MEMPHIS, Tenn. Dora Lee Holmes had a thing about Sherlock Holmes. She also had a sense of humor. As one of 23 children, maybe it was out of self-defense. When she delivered a son in 1964, she named him Baskerville, after the "The Hound of the Baskervilles."
In doing so, she created one of the great names in sports history.
"I just fell in love with that name," she says, sitting in her tidy home not far from Graceland. "I thought it was different."
She laughs, and you can see her drift off for just a few seconds into the mind's eye of memory. Baskerville Holmes was a human spring. He high-jumped 7 feet in high school to become the Tennessee state champion. Always smiling and kidding around, he was a perfect compliment to Keith Lee and William Bedford on one of college's great all-time front lines.
As a native son, Memphis embraced Holmes and his teammates as Gods. After he was cut by the Milwaukee Bucks in training camp and had bounced around Europe in places like Spain, Finland and Sweden, he returned to Memphis no longer the hero-in-the-moment. By 1997, Holmes was an out-of-work truck driver Consolidated Freightways had laid him off. He was nearly 100 pounds more than his playing weight and had been arrested twice for domestic violence.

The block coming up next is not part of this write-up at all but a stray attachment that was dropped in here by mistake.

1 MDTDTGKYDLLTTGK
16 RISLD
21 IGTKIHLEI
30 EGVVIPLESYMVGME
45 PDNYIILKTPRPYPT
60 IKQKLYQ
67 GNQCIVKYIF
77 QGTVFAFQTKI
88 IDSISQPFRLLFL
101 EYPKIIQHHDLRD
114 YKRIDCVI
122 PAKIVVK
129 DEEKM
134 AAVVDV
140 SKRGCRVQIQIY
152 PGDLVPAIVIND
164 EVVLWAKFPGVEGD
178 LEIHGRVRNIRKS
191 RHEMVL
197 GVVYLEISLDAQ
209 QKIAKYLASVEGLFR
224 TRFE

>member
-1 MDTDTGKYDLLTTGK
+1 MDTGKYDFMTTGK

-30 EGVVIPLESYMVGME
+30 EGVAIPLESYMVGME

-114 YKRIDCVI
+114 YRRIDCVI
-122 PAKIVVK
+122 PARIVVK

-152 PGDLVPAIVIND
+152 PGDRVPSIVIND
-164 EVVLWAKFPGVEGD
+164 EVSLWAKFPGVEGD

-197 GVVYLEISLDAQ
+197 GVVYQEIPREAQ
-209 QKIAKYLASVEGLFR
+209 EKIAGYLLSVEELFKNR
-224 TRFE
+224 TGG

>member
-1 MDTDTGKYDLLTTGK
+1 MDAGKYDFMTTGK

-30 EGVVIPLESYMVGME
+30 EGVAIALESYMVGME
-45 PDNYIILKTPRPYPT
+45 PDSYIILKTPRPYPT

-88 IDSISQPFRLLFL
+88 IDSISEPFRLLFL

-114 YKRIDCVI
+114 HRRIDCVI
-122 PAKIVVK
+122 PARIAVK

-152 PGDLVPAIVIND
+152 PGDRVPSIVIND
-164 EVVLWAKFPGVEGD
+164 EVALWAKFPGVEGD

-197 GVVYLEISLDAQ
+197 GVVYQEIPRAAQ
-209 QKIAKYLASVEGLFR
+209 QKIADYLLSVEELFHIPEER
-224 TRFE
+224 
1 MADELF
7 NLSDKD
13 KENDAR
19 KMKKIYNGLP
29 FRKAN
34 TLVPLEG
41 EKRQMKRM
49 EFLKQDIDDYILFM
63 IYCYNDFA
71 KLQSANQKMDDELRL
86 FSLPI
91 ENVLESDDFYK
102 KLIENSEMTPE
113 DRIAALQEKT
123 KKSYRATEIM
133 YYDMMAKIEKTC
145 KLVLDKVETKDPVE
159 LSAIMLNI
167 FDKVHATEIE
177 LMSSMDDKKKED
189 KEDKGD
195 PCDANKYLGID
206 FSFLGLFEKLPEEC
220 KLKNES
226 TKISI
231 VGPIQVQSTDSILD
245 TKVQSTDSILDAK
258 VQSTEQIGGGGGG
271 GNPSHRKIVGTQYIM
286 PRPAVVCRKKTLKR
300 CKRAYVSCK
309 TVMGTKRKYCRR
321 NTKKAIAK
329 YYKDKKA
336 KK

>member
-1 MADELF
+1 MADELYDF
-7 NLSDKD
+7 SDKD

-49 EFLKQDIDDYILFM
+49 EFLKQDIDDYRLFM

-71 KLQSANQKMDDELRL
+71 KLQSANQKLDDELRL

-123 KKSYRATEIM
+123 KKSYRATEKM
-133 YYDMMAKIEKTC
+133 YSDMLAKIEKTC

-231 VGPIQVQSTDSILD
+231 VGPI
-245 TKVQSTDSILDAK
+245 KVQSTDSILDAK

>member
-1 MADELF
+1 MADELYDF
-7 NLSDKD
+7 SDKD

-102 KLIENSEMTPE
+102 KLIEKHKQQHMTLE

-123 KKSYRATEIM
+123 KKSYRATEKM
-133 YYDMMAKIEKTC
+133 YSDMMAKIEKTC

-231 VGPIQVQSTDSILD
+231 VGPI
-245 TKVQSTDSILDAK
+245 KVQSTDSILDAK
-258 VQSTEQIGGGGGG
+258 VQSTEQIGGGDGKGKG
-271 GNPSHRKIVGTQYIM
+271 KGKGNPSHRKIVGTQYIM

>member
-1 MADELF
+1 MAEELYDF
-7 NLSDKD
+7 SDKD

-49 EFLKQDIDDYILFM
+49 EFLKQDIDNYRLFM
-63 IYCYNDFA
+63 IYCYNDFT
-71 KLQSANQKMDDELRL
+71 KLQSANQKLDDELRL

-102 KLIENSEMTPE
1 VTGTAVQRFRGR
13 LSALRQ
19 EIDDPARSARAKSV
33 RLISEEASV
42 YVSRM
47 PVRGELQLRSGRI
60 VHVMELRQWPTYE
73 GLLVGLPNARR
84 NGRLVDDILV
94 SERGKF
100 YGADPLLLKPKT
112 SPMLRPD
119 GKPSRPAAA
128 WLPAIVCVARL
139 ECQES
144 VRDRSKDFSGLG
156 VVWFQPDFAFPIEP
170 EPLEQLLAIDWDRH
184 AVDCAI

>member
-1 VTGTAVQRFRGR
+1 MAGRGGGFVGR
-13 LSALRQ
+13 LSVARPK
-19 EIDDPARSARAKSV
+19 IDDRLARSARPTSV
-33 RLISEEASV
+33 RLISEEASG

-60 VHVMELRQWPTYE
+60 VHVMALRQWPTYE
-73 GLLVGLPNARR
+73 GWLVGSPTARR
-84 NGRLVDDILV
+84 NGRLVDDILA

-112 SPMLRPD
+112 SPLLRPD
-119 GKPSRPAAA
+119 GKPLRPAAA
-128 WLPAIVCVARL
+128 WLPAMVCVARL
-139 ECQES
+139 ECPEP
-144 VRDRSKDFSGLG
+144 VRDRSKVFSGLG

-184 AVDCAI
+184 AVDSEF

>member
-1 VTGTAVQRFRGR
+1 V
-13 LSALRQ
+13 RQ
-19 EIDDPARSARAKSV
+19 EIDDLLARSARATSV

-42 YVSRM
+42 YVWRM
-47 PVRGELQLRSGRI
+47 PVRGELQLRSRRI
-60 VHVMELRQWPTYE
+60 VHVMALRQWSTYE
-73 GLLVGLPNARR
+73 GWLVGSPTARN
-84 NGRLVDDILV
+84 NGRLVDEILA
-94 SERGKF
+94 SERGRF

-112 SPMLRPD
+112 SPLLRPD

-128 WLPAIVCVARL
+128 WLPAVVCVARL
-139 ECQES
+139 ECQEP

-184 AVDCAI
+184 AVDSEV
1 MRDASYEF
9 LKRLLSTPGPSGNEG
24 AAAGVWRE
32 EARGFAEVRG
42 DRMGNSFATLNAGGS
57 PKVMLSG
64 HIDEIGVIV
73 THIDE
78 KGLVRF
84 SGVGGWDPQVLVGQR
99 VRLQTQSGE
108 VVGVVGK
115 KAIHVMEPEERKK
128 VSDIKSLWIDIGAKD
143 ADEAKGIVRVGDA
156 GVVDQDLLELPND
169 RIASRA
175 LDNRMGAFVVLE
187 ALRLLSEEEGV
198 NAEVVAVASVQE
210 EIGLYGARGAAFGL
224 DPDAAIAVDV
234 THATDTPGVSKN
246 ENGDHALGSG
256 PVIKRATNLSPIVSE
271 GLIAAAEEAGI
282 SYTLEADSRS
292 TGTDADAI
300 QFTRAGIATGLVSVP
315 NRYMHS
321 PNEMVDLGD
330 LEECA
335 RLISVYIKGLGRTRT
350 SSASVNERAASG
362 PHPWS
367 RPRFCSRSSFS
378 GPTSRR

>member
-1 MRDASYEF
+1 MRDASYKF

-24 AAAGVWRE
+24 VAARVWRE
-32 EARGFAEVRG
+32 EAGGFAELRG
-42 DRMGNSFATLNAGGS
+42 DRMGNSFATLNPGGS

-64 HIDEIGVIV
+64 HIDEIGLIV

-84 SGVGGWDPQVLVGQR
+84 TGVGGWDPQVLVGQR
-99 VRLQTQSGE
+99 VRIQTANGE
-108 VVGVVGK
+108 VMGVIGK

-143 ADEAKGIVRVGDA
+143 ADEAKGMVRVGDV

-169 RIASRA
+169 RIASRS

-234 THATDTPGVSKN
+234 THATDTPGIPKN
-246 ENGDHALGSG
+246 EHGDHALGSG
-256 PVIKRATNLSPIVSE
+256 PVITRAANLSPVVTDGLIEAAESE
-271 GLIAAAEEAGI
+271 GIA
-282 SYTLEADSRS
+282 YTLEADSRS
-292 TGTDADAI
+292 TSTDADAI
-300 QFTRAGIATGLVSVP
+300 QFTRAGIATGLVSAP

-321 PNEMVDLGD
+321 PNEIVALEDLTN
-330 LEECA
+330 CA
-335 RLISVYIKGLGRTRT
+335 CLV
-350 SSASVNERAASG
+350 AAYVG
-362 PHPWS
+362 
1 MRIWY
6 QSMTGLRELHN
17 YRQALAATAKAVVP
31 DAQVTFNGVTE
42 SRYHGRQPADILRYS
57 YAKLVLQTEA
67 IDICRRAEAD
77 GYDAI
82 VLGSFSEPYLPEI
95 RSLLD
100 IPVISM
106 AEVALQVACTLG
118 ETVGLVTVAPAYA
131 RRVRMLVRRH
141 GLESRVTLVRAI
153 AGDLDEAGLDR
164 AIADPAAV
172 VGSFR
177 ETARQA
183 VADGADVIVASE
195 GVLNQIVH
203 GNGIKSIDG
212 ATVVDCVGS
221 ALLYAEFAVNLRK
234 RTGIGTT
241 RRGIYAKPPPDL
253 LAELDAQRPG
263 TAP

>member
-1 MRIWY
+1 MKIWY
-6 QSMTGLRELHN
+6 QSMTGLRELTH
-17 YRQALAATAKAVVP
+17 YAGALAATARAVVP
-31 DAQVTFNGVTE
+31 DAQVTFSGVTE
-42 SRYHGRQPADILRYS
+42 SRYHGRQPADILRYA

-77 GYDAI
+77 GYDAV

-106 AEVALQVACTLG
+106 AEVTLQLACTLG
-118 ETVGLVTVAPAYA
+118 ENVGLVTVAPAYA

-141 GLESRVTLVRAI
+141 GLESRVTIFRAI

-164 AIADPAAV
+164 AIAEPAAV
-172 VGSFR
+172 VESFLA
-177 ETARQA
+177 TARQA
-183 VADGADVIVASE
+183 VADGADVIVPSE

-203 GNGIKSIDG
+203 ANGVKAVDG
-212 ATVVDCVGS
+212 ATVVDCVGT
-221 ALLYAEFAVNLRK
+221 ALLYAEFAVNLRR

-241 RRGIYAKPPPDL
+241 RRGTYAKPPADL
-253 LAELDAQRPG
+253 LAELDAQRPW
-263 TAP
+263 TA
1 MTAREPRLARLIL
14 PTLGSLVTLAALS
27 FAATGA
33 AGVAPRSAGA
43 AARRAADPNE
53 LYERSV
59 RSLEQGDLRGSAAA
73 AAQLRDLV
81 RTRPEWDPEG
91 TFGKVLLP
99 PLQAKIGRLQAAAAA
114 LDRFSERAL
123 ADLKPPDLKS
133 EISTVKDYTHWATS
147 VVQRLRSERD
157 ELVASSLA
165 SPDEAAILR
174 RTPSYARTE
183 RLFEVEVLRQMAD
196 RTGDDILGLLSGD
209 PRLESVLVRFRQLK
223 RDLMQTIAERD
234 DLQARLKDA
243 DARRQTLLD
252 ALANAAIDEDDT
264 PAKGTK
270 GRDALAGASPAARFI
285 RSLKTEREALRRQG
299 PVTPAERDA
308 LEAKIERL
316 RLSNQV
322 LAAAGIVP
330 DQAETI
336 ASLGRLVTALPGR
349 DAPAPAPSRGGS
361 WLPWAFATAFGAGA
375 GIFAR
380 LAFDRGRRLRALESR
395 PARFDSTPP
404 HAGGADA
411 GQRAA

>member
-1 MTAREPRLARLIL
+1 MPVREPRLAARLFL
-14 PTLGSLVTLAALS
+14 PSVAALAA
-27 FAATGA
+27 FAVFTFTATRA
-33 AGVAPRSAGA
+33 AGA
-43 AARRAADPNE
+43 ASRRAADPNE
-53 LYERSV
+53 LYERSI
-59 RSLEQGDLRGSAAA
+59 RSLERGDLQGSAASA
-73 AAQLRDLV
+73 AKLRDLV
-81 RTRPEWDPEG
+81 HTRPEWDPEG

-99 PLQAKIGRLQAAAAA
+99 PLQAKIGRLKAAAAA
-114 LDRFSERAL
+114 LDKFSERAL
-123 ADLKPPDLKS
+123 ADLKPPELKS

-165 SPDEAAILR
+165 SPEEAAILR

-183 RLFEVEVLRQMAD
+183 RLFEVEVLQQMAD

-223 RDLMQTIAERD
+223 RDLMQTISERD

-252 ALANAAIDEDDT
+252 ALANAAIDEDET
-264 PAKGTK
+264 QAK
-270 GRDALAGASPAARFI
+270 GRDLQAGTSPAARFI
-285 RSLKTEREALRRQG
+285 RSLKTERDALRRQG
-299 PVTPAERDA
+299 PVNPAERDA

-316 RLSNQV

On March 18, 1997, the frustration turned toxic. After an argument with his girlfriend of six years, Tonya Franklin Crossford, Holmes shot her and, later turned the gun on himself. Before he died, he told Crossford's brother, Gerald Franklin, it had been an accident.
According to Franklin, Holmes was battling drug addiction and depression.
"I had talked with him several times before," said Franklin, who was in the room when Holmes shot himself in the temple. "He said, 'G, I got so much on my mind, I don't know what to do.' I know for sure that kind of got to him."
Holmes was 32 and he was laid to rest in Lambert, Miss., alongside his father.
"The way it happened, that's the hard part," his mother says, looking down at the grave. "Physically, he's gone but he'll always be in my heart. I'll always be grateful for the joy that he brought into my life, my family's lives and so many other lives."
Greg Garber is a senior writer for ESPN.com
|Baskerville Holmes was one of many the tragic stories that came out of the 1986 NBA draft.|
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